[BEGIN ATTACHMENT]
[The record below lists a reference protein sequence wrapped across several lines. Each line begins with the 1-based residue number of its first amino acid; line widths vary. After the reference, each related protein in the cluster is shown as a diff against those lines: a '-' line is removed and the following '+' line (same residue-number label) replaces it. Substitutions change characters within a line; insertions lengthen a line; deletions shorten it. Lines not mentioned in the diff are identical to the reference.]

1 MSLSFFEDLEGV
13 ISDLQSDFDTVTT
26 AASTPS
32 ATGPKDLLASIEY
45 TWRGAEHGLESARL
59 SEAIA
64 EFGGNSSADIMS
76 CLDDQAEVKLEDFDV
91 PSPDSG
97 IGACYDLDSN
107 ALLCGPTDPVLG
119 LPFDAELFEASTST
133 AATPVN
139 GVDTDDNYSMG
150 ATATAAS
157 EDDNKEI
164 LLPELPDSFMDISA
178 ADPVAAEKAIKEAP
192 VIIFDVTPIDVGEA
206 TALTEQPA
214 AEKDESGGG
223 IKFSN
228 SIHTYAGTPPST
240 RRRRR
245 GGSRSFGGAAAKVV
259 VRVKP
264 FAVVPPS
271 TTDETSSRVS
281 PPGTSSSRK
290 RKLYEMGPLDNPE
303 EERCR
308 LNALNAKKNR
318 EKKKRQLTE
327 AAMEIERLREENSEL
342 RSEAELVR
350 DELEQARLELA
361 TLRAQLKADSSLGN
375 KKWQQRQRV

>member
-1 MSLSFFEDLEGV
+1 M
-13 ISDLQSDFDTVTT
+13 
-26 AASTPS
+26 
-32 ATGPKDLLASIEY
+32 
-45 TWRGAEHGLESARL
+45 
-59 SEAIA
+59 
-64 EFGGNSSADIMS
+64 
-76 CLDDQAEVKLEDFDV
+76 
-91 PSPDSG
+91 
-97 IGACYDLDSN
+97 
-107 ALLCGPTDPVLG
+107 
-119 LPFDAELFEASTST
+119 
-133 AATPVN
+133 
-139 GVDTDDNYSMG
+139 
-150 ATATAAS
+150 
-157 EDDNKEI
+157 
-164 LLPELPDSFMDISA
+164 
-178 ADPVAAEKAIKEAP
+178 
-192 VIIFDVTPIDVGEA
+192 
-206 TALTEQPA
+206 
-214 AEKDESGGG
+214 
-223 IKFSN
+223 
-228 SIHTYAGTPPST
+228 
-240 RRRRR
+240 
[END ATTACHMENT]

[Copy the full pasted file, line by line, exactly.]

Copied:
[The record below lists a reference protein sequence wrapped across several lines. Each line begins with the 1-based residue number of its first amino acid; line widths vary. After the reference, each related protein in the cluster is shown as a diff against those lines: a '-' line is removed and the following '+' line (same residue-number label) replaces it. Substitutions change characters within a line; insertions lengthen a line; deletions shorten it. Lines not mentioned in the diff are identical to the reference.]

1 MSLSFFEDLEGV
13 ISDLQSDFDTVTT
26 AASTPS
32 ATGPKDLLASIEY
45 TWRGAEHGLESARL
59 SEAIA
64 EFGGNSSADIMS
76 CLDDQAEVKLEDFDV
91 PSPDSG
97 IGACYDLDSN
107 ALLCGPTDPVLG
119 LPFDAELFEASTST
133 AATPVN
139 GVDTDDNYSMG
150 ATATAAS
157 EDDNKEI
164 LLPELPDSFMDISA
178 ADPVAAEKAIKEAP
192 VIIFDVTPIDVGEA
206 TALTEQPA
214 AEKDESGGG
223 IKFSN
228 SIHTYAGTPPST
240 RRRRR
245 GGSRSFGGAAAKVV
259 VRVKP
264 FAVVPPS
271 TTDETSSRVS
281 PPGTSSSRK
290 RKLYEMGPLDNPE
303 EERCR
308 LNALNAKKNR
318 EKKKRQLTE
327 AAMEIERLREENSEL
342 RSEAELVR
350 DELEQARLELA
361 TLRAQLKADSSLGN
375 KKWQQRQRV

>member
-1 MSLSFFEDLEGV
+1 M
-13 ISDLQSDFDTVTT
+13 
-26 AASTPS
+26 
-32 ATGPKDLLASIEY
+32 
-45 TWRGAEHGLESARL
+45 
-59 SEAIA
+59 
-64 EFGGNSSADIMS
+64 
-76 CLDDQAEVKLEDFDV
+76 
-91 PSPDSG
+91 
-97 IGACYDLDSN
+97 
-107 ALLCGPTDPVLG
+107 
-119 LPFDAELFEASTST
+119 
-133 AATPVN
+133 
-139 GVDTDDNYSMG
+139 
-150 ATATAAS
+150 
-157 EDDNKEI
+157 
-164 LLPELPDSFMDISA
+164 
-178 ADPVAAEKAIKEAP
+178 
-192 VIIFDVTPIDVGEA
+192 
-206 TALTEQPA
+206 
-214 AEKDESGGG
+214 
-223 IKFSN
+223 
-228 SIHTYAGTPPST
+228 
-240 RRRRR
+240 